Experienced Points

Games for Windows Die


Lots of people are asking me what I think about the fact that Games for Windows LIVE is shutting down. I’ve been a reliable critic of the platform since the beginning, so maybe people are hoping I’ll dance on the grave of GFWL, or reveal that this closure is just yet another stroke of incompetence or treachery on the part of Microsoft.

But the thing is, this news isn’t nearly as exciting as it might sound. GFWL isn’t shutting down. The marketplace is. I know it’s confusing to people, because with Steam the store and the platform are the same thing. But with GFWL the store is basically a horrible broken webpage (at least, last time I tried to use it) and the platform is a difficult and obtuse little hanger-on that runs on top of your game.

The closing of the marketplace is not a big deal. It barely worked and I doubt it did all that much business. Most people didn’t buy games through the marketplace. Instead, they bought the game in the store or on Steam and GFWL came along for the ride.

But! If they’re closing the market, maybe this is just a precursor to shutting down the service itself? Is Microsoft going to shut down the whole show, thus killing off every game that uses it? The list of games is indeed huge, and if GFWL really did vanish then every single one of those games would stop working properly. Both of the Batman Arkham games. Grand Theft Auto IV. All the Fable games. Fallout 3. Dark Souls. The list goes on. Imagine a world where all of the non-pirated versions of those PC games stopped working. Forever.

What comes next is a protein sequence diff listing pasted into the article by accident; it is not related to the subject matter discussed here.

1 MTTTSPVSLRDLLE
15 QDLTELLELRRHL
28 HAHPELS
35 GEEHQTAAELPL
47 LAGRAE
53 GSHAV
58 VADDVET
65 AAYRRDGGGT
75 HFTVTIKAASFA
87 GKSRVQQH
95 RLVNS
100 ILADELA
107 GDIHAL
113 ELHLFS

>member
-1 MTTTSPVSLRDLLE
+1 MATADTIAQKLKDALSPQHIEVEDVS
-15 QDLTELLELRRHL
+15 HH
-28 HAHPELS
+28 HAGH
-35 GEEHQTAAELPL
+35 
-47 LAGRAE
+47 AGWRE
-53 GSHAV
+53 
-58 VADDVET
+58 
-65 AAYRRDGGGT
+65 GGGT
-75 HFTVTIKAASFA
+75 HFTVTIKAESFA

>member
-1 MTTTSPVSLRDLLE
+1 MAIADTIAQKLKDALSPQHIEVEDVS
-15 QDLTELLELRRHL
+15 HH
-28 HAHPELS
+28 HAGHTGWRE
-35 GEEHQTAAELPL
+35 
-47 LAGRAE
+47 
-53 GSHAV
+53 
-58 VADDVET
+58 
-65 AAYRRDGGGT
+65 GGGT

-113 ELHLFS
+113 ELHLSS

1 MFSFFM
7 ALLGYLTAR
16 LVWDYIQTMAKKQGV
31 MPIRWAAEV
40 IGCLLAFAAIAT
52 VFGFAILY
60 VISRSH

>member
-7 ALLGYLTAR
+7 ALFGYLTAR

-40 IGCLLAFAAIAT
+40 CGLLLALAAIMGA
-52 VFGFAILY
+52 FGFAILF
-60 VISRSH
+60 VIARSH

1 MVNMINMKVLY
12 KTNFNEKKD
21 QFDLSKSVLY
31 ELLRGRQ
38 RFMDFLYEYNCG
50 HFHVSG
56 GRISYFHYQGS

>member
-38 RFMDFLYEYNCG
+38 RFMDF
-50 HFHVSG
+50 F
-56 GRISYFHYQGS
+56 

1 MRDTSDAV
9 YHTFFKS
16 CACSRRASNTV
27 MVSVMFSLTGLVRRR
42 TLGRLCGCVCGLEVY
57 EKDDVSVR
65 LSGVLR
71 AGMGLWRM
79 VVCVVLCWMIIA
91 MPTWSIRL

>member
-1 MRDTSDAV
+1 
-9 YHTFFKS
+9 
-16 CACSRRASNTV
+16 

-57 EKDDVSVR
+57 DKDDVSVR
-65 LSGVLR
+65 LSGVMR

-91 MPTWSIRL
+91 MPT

These are major titles and it would rock the industry if they really vanished. I’d almost love to see them do it, just to see the fallout. (Not that I’d actually want to see the games vanish for legitimate users.) If Microsoft actually pulled the plug like this, it would vindicate every paranoid thing people said about the Xbox One. It would vindicate every objection to DRM. It would generate an unending torrent of bad press and ill will. It would generate a deluge of support hassles for Microsoft. It would make people feel like they were fully justified in pirating games. (And I’d agree.) And some of those people might just keep on pirating in the future, either because of convenience, savings, or out of a sense of spite against a publisher that tried to rip them off.

It would be a losing scenario across the board. If GFWL really did go belly up and orphaned the titles that depend on it, everyone would lose. The only way this could possibly seem acceptable to Microsoft – even in the short term – was if they were pulling out of the PC games market and putting all their chips on the XBox One. Given the wonky start that the XBox One has, this seems really unlikely.

But I don’t expect anything that dramatic. Microsoft just recently hired Jason Holtman, former director of business development at Valve software. This is a pretty big signal that Microsoft isn’t abandoning the PC, but investing in it. You don’t trade for star players if you’re planning to shutter a team, after all.